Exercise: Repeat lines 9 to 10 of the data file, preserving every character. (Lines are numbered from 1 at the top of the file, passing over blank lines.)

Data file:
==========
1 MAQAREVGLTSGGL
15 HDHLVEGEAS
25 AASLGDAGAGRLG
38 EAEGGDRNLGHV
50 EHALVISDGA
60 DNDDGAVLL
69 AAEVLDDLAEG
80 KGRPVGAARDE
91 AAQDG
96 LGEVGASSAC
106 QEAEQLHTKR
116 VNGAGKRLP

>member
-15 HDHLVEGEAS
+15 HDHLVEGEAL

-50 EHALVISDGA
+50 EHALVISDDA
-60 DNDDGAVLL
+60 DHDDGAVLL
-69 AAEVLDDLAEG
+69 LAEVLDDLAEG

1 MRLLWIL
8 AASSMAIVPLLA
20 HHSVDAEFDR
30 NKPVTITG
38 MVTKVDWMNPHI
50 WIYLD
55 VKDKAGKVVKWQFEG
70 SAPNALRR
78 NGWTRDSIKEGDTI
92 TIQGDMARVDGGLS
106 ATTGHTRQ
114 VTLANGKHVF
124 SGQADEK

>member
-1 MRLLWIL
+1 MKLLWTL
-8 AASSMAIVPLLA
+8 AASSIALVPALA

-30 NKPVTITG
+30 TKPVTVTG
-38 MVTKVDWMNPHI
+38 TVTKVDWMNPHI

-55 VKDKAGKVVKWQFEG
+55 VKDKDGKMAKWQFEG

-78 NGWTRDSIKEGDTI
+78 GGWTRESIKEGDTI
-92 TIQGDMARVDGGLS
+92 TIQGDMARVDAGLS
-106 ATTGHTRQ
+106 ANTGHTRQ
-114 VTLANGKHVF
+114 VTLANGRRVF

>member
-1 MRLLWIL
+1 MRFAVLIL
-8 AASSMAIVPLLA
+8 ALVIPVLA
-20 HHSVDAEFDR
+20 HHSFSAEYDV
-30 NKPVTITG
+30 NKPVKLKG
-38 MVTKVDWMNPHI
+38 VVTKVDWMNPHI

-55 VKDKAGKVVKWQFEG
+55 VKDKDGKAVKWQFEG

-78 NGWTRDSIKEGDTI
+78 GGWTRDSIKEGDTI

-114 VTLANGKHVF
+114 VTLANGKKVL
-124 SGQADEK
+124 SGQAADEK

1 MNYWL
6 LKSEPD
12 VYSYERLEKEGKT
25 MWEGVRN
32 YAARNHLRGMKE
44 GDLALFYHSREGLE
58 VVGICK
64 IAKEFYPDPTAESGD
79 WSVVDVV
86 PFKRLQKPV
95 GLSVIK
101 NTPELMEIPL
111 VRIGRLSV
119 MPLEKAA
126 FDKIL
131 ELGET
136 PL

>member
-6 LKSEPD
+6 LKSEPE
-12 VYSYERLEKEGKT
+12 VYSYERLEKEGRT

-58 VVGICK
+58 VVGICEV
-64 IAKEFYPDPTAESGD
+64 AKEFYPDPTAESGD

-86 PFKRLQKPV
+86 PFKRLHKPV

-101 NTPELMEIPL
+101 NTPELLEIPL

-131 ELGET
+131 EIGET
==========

91 AAQDG
96 LGEVGASSAC